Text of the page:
Professor Muller attended all of our meetings – which often were over an hour long – and even read the submissions along with us. Though we later learned that she was not going to be asked to step down, the initial belief, again, was that Muller was going to be asked to resign from her Daedalus advising position due to being an adjunct professor. This brought outrage from many students.

“I don’t understand why West Chester University is choosing to discriminate against professors that they hired and trust to teach their students,” Kocotas said.

Julie Kostelnik, the 2014-2015 Vice President of Daedalus and a 2015 WCU graduate said, “Being a full-time professor was never one of the qualities we were interested in our advisor having. We wanted someone who cared about Daedalus and who held the same passion for writing as we did. We needed a professor who was dedicated to the magazine and its members, someone who could teach us and guide us.”

From a student’s perspective, I am heart-broken for the advisors who have been told they can no longer be in their positions  and for the part-time faculty members who have learned they are not allowed to become advisors in the future.

Though not a faculty member, I also question the logic in further separating part-time faculty from the campus community. When part-time faculty members become organization advisors, they stay on campus longer. They stay for meetings, they talk with students, and they – most importantly – become an integral part of the campus community. This is good for students, good for faculty, and good for the university.

Dr. Jen Bacon, the chairperson of the English department, is also baffled by the decision. She said, “I was disheartened to hear that part-time instructors were no longer going to be allowed to advise student organizations, particularly given the amazing success of our own adjunct faculty in doing this work over many years in the English Department.”

While “the legal team’s recommendation” was explained as the reason behind the decision, this was considered a vague explanation for many. Dr. Bacon continued on and said, “I have yet to hear a rationale for the change, but I feel strongly that the faculty union should push back on this decision, as it doesn’t seem to serve our students.”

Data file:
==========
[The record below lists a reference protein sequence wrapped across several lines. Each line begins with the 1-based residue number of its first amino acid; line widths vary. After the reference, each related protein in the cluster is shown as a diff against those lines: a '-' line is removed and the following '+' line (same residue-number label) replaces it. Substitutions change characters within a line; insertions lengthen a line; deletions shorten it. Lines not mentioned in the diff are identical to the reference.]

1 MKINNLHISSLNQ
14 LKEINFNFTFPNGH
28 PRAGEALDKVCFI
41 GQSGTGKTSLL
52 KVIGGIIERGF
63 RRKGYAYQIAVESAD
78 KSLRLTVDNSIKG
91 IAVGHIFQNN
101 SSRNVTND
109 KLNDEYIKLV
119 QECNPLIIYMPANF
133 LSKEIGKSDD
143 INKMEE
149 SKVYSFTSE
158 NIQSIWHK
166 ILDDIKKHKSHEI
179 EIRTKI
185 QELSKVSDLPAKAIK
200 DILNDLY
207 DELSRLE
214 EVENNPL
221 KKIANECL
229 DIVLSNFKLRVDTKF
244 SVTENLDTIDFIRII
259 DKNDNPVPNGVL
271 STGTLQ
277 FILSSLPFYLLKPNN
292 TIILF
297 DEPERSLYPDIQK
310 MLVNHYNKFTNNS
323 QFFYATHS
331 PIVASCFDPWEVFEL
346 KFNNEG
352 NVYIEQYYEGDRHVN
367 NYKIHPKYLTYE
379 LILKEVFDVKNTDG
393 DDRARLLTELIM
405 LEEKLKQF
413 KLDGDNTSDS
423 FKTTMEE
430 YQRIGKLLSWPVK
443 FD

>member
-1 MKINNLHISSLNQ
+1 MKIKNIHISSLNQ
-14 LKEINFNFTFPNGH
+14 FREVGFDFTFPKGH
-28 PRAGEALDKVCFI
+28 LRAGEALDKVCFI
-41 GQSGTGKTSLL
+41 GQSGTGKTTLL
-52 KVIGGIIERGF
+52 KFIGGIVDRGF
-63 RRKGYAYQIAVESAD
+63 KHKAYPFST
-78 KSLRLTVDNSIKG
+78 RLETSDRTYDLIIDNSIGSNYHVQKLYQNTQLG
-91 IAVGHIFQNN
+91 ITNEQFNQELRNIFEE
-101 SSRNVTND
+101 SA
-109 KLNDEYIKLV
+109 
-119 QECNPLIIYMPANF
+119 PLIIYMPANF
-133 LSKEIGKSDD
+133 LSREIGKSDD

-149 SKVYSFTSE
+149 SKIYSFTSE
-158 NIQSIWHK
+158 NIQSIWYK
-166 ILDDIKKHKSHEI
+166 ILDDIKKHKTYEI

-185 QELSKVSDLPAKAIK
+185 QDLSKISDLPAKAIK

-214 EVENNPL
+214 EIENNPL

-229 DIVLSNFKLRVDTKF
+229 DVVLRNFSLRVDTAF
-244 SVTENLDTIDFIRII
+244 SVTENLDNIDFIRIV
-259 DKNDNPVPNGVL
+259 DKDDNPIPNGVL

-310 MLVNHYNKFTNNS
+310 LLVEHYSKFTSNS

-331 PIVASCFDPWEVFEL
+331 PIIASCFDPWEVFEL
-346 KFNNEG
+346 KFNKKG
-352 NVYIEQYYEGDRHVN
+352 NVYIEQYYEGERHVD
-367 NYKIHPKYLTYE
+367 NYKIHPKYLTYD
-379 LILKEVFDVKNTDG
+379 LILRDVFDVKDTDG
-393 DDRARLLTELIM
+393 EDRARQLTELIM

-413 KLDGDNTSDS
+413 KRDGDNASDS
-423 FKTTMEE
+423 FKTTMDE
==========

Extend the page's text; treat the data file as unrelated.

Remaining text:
In defense of the adjunct faculty, she added, “Many of our adjunct faculty members have been at West Chester for decades, and they are full participants in the life of the university. This rule would seem to treat them like second-class citizens, something that undermines the incredible work they do with our students day in and day out… If there’s a good reason for this policy change, I’d love to hear it, because I know it’s going to do harm to some student organizations.”

While I’m aware of the legal team’s recommendation, I too remain confused by this decision to remove advisors who have done nothing wrong from positions they have already held and put work into. As this policy was not previously properly enforced, this means there are two organizations on campus that are being forced to look for a new advisor, as their previous adviser was told they were not allowed to hold the position.

It seems even odder that the reason for the policy change was not fully and properly explained to faculty. I am sure that the full-time professors who replace them in these positions will perform admirably and do an excellent job. I just know that their ability to do well in their job has nothing to do with them not being part-time employees.

Theresa Kelly is a fourth-year student majoring in English literature secondary education. She can be reached at